Nine To Noon for Tuesday 11 February 2020
09:05 Auckland Council to add HomeFit check on LIM reports
Auckland residents will soon be able to access more information about the health and safety of their home, with Auckland Council moving to include a home-fit check on a property's LIM report. The Council has teamed up with the Green Building Council, which offers a HomeFit Certification, and from April, that information will be passed to the Council for inclusion on the Land Information Memorandum. Joining Kathryn to discuss the move are Andrew Eagles, chief executive of the Green Building Council and Sophie Heighway, Auckland Council's Sustainability Initiatives Manager.
09.20 What's driving the deterioration in youth mental health?
Why is the mental health of our young people deteriorating, and what can be done about it? Ministry of Health figures show a growing number of our 15 to 24-year-olds are struggling with their mental health. Our youth suicide rates are the highest in the OECD, and research released by Netsafe today shows almost half Kiwi teenagers have seen harmful content online including guides on how to harm themselves. Kathryn Ryan speaks with Dr Margreet de Looze, a lead researcher on the World Health Organization's current Health Behaviour in School Age Children survey (HBSC) and Professor Anthony Jorm from Melbourne University's Centre for Mental Health, both taking part in a University of Otago Wellington Public Health Summer School, presenting international and local research on youth mental health trends and what's driving them.
09:45 After impeachment, Trump polls at new highs
US correspondent Susan Davis joins Kathryn for a look at the political fallout from impeachment, as Donald Trump hits new highs in the polls. She'll also preview the Democrats' New Hampshire primary tomorrow.
Susan Davis is a congressional correspondent for NPR and a co-host of the NPR Politics Podcast.
10:05 Sowing seeds of hope: Kay Baxter, Kōanga Institute
Kaitiaki of plant collections, mentor and educator Kay Baxter is co-founder of the Kōanga Institute in the Hawkes Bay, home to New Zealand's largest heritage food plant collection. Over the past 30 years the Koanga Institute has collected and saved over 700 heritage vegetable seed lines and over 300 Northern heritage fruit tree lines. Based at Kotare Village north of Wairoa, it's 50 hectares of 100% organic, regenerative and NZ grown seeds, trees, perennials. Here you can join a workshop, go on a guided tour or become an apprentice. Kay tells Kathryn Ryan how she's been hooked on organic gardening for fifty years, during which time she's cultivated a vast knowledge of home gardening and nutrient dense food production, and nurtured links between regenerative food growing and human health, and is now also offering on-line courses.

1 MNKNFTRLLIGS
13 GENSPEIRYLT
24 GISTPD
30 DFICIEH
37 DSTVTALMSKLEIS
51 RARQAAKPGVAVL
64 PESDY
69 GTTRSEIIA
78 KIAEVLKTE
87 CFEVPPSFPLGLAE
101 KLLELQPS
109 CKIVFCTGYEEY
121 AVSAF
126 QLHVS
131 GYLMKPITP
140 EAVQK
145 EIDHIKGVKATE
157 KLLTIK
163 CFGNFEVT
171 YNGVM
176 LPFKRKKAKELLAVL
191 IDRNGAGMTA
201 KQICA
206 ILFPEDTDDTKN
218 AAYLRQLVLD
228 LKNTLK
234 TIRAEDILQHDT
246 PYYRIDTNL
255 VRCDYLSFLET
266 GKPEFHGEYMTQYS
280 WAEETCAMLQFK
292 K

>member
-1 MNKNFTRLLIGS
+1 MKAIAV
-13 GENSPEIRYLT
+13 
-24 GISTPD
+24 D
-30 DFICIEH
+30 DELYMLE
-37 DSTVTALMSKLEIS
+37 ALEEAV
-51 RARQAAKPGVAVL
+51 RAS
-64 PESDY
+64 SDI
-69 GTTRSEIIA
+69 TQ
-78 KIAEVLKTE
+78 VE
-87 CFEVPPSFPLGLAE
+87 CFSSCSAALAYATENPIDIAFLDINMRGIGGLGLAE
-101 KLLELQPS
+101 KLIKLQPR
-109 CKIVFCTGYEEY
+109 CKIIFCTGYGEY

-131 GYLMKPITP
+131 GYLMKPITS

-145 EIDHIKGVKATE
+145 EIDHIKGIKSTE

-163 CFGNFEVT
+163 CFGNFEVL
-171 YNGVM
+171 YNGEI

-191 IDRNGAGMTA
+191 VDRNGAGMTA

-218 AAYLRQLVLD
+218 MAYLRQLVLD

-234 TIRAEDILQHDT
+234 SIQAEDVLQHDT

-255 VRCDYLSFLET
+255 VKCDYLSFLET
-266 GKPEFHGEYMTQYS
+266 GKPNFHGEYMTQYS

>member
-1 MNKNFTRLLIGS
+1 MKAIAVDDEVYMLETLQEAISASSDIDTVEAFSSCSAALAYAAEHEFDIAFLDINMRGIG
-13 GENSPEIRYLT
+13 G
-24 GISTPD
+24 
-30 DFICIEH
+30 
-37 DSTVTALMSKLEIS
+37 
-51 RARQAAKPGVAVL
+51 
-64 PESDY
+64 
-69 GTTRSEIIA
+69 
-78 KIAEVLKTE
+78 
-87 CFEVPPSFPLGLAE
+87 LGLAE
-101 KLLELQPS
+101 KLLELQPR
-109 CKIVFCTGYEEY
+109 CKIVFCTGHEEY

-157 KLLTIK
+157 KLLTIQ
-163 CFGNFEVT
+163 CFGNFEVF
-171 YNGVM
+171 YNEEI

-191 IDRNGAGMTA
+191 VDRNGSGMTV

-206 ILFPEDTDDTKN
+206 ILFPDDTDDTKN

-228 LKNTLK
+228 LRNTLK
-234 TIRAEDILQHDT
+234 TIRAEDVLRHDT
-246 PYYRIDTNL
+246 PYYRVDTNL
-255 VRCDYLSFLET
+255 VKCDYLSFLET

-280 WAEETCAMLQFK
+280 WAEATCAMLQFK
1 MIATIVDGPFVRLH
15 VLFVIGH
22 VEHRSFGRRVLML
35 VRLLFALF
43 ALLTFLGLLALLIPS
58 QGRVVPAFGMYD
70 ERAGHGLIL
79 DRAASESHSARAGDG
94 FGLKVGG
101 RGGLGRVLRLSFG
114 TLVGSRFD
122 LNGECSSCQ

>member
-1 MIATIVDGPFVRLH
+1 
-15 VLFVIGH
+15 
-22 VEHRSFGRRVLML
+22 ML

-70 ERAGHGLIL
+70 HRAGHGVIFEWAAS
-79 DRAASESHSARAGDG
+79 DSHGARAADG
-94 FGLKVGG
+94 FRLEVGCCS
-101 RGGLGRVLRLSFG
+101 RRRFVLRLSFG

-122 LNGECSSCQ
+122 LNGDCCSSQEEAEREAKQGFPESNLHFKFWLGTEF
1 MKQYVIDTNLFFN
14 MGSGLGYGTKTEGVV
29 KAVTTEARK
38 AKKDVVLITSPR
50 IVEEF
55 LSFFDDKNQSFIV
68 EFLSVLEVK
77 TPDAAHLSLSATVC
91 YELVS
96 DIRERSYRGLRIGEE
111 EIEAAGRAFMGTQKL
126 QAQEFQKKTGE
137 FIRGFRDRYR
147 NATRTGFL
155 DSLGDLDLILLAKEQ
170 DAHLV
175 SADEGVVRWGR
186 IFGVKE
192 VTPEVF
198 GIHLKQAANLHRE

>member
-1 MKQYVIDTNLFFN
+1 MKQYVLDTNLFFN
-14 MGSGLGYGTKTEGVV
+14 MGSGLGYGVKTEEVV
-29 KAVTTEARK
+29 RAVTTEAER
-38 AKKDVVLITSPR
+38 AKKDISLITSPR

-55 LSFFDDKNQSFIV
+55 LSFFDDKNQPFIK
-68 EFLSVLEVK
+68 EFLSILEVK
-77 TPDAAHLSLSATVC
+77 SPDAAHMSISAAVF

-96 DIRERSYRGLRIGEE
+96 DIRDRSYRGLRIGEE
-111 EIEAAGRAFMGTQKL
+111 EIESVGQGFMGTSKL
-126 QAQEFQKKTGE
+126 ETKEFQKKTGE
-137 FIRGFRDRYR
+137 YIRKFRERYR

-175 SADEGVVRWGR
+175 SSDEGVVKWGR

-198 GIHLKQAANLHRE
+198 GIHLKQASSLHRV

10:35 Book review - Family Instructions Upon Release by Elizabeth Kirkby-McLeod
Phil Vine reviews Family Instructions Upon Release by Elizabeth Kirkby-McLeod, published by The Cuba Press.
10:45 The Reading
Manhunt by Owen Marshall read by Jed Brophy, Pt 1 of 2.
11:05 Does NZ rely too heavily on family trusts?
Business commentator Rebecca Stevenson looks at the 450,000 trusts in New Zealand - why are there so many? Changes to trust laws are coming next year and it could mean they become more expensive to operate. She'll also look at the latest impact to the economy of coronavirus and some shocking examples of migrant exploitation.
Rebecca Stevenson is Stuff's business editor.
11:30 Hospital equipment donations plea
In Tonga 30 - 50% of its medical equipment is donated. This potentially life-saving gear often arrives mostly used or near its expiration date, and can be in various states of repair, and sometimes arrives without a manual. That's why a team of seven Canterbury University student engineers have been lending their hands to help fix it as part of a summer project. They're also advocating for changes to the current donation policies. Kathryn is joined by Senior Lecturer in Mechanical and Biomedical Engineering Dr Debbie Munro who started the initiative, as well as UC student Amy Fellowes and UC graduate Sam Tullett.
11:45 Media commentator Andrew Holden
The backlash accompanying RNZ planning a new music brand aimed at younger people which has spawned calls to Save RNZ Concert. Also RNZ /TVNZ merger talks and how the New York Times digital subs are tracking.
Andrew Holden is a journalist for more than 30 years including five as Editor of The Press (in Christchurch) and four as Editor-in-Chief of The Age in Melbourne.
Music played in this show
Track played: Who Loves The Sun
Artist: Velvet Underground
Track played: State at the Sun
Artist: Eleanor Friedberger
Track played: The Light
Track played: Sao Paulo Artist
Artist: Ezra Collective